Episcopalians make promise to Anglicans to limit amount of gay bishops



By Rachel Zoll

NEW ORLEANS – Even the fiercest critics of the Episcopal Church’s liberal drift say it’s too soon to know whether the bishops’ latest pledge to “exercise restraint” in approving another gay bishop will go far enough to help prevent an Anglican schism.

“It will take months and years to really see,” said Bishop Martyn Minns, who leads a conservative network of breakaway Episcopal parishes.

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Overseas, people on both sides of the debate registered their unhappiness Wednesday. Some supporters of gay clergy accused Episcopal leaders of caving in to conservatives led by African archbishops, while traditionalists criticized what they saw presented as a cleverly worded declaration of defiance.

The 77-million-member fellowship has been splintering since 2003, when Episcopalians consecrated the first openly gay bishop, V. Gene Robinson of New Hampshire.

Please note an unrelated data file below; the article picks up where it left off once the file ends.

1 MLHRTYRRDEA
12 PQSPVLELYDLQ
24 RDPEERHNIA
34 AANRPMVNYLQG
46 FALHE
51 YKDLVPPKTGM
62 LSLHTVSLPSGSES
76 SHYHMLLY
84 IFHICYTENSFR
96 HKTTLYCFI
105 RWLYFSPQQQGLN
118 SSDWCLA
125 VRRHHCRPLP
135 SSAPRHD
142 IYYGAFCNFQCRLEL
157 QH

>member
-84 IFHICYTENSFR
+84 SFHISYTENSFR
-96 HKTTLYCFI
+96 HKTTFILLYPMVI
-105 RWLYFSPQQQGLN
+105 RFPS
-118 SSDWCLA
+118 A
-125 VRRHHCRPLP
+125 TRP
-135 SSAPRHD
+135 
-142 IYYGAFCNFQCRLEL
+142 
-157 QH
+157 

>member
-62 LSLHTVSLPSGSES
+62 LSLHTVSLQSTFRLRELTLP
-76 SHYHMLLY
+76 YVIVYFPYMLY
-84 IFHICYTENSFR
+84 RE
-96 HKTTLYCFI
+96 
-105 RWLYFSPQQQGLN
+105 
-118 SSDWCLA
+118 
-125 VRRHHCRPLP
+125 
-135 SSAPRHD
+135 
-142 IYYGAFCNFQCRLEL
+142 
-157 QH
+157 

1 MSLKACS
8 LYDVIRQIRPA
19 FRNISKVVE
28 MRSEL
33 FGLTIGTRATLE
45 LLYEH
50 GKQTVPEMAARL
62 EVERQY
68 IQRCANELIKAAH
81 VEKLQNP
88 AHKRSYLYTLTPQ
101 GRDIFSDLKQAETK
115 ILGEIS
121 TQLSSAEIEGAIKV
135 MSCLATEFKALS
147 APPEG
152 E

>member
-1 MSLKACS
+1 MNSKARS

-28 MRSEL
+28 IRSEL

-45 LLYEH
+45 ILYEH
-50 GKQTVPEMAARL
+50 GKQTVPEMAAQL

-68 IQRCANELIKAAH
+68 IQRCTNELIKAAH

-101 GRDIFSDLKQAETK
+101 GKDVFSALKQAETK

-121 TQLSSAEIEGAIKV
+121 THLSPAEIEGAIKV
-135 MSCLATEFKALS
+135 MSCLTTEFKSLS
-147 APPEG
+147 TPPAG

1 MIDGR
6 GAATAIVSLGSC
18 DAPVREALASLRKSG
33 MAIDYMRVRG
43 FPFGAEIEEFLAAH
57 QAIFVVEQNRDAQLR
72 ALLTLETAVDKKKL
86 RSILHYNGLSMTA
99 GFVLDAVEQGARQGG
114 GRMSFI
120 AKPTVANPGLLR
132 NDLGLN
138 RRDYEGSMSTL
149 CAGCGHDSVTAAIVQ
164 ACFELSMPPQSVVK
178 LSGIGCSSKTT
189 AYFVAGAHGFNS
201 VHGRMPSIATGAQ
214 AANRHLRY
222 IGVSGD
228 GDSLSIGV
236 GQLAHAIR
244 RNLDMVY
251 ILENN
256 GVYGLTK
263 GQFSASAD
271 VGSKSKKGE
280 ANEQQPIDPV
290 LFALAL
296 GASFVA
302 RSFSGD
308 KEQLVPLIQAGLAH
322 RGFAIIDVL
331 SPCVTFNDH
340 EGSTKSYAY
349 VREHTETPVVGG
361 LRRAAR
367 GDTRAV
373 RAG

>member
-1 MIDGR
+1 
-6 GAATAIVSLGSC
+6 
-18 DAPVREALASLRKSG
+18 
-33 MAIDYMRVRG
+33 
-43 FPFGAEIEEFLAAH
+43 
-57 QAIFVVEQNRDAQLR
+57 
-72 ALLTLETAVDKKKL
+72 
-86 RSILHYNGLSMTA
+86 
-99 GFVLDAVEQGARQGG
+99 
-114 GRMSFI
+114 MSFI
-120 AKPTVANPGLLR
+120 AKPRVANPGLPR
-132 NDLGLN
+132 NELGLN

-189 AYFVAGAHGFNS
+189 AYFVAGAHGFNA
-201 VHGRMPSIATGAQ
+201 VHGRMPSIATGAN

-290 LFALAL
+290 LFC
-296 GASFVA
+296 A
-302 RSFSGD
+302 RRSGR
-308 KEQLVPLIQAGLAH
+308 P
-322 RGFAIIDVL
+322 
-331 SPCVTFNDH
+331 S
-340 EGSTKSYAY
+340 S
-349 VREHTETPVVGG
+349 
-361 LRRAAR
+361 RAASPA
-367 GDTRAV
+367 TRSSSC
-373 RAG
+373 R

The Episcopal Church is the Anglican body in the U.S.

Episcopal bishops released their pledge to “exercise restraint” Tuesday in the final moments of a six-day meeting – and as the decades-long debate over interpreting the Bible threatens to shatter the world Anglican Communion.

Anglican leaders had set a Sunday deadline for the Americans to pledge unequivocally not to consecrate another gay bishop or approve an official prayer service for same-sex couples.

On Wednesday, the Rev. Colin Coward, director of Changing Attitude England, said he believed the bishops had met the Anglican request.

“If conservatives continue to press for the exclusion of the Episcopal Church, transgress provincial boundaries and decide not to attend the Lambeth Conference in 2008, they will take responsibility for provoking a tear in the Anglican Communion and will have withdrawn from the fellowship,” Coward said.